Thursday, December 11, 2008

Any Vendor Strategy, why not?

Initially, I was going to post a comment on Chris Evan's recent post 2V or Not 2V (vendors this is). With the increasing length of the comment, I decided to turn it in to a blog post of my own. Chris succinctly covered the operational aspects and challenges of multi-vendor strategy.

The challenge is how deep do you go in your environment to have multiple vendors. Do you want to have multiple vendors for,
  • only large items like storage subsystems?
  • smaller stuff like HBAs and switches too?
  • commodity type stuff that has little differentiation among vendors?
  • specialized products?
Just because you have multiple vendors, doesn't necessarily gives you $ bargaining power. Bargaining power comes with the transaction volume, transaction size, transaction frequency and your value to the vendor.

At the smaller end, though you can achieve better operational efficiency by standardizing on single vendor, you don't have the volume and size for a single vendor to take you seriously. Unless by consolidating all your purchases you get the volume and size to be valuable to a vendor, why not just buy the best-of-breed solutions?

How much operational efficiency are you going to gain by buying three Clariion versus one Clariion, one 3Par and one Compellant?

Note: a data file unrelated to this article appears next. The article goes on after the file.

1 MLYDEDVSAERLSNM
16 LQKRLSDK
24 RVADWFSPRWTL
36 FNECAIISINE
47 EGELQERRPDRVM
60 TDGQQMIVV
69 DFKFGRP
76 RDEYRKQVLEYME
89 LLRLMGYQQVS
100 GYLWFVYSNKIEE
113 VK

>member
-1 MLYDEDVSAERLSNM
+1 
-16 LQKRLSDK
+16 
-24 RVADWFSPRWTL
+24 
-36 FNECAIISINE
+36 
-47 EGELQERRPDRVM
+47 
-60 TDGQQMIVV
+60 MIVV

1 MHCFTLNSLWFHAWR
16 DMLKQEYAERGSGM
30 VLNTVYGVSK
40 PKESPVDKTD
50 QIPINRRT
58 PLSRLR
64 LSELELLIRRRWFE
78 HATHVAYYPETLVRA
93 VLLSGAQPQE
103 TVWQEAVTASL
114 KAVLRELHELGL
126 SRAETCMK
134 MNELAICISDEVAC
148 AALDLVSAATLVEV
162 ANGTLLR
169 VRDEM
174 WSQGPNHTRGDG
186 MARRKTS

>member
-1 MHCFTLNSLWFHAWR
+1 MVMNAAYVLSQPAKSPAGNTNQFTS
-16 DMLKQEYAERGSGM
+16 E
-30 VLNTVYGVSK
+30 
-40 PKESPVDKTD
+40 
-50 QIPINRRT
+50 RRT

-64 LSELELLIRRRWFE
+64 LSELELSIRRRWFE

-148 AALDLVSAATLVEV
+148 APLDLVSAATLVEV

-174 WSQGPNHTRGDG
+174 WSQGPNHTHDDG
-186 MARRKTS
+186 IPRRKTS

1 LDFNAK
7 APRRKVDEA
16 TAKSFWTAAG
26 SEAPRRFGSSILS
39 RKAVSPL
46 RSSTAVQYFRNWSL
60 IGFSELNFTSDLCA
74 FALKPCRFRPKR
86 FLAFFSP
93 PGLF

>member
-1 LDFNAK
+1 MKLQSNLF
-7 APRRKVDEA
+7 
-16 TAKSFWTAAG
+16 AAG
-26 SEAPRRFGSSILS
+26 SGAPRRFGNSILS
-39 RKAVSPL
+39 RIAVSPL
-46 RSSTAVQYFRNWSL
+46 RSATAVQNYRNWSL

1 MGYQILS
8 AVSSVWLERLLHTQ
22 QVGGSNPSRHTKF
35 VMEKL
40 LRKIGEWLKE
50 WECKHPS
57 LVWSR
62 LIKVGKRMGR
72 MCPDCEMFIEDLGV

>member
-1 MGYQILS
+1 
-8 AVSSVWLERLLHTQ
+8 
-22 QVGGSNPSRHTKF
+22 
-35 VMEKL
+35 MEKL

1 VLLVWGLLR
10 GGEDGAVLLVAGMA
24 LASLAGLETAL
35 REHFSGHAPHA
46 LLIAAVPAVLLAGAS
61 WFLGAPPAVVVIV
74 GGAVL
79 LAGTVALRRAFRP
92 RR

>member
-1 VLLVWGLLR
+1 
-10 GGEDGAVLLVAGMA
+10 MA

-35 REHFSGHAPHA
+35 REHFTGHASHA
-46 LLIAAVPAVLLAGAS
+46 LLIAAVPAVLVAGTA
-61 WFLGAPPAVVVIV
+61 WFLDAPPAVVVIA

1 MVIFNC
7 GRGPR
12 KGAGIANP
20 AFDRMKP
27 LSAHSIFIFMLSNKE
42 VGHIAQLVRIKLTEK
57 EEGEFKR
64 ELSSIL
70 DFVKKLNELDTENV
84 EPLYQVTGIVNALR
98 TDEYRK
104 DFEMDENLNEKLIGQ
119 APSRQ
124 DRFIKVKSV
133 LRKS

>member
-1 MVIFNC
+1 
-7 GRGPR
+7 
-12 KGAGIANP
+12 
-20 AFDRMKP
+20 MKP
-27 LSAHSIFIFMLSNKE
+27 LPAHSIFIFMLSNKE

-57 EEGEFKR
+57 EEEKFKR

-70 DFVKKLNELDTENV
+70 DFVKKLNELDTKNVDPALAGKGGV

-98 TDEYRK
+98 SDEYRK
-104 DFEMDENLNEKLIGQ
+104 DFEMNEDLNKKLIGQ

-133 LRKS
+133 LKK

At the high end, single vendor strategy hinders your ability to adopt innovation and new technologies with minimal gains in operational efficiency (remember large teams can be split among multiple vendors if needed) though you may be valuable to the vendor and get better pricing. How much operational efficiency are you going to lose by adding three 3Pars to couple of dozen AMS, you already have?

I have seen, heard and experienced enough horror stories to believe either single or multiple vendor strategy for any one organization is a right strategy. I favor Any Vendor strategy where your decisions are driven by the best solution that meets your need and not a solution from a pre-selected vendors that somewhat meets the needs.